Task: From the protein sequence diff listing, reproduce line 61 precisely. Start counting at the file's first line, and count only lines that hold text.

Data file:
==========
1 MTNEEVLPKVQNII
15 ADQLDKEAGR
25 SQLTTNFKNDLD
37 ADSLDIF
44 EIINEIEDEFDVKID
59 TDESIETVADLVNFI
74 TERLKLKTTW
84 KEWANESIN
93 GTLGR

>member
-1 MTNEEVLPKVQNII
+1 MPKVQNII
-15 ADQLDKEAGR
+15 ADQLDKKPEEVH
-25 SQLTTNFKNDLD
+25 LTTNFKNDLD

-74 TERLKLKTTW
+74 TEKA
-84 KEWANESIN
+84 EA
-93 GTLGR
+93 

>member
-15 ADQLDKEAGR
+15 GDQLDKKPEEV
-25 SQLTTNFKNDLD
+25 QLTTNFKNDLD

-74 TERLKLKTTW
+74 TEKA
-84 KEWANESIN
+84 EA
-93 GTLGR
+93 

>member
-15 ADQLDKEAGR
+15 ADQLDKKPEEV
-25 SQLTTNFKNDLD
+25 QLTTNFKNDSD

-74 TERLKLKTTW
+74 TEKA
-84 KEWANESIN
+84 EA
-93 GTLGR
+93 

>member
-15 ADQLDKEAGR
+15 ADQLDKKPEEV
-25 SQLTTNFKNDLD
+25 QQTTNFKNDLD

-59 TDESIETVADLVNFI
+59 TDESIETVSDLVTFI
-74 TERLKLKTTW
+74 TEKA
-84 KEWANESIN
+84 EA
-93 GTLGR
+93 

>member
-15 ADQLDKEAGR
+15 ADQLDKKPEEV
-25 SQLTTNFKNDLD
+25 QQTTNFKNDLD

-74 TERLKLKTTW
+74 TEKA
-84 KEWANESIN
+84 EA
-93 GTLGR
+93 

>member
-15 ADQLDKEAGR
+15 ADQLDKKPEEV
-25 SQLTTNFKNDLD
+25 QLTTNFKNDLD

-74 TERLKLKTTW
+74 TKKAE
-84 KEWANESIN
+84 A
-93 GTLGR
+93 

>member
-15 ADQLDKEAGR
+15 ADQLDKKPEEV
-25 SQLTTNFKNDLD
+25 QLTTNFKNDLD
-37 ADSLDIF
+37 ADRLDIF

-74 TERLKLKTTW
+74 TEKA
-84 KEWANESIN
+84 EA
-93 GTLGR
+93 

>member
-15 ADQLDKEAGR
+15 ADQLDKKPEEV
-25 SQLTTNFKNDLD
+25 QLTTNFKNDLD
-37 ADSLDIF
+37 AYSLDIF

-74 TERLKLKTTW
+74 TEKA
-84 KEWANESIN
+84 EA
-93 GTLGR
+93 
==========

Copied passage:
-25 SQLTTNFKNDLD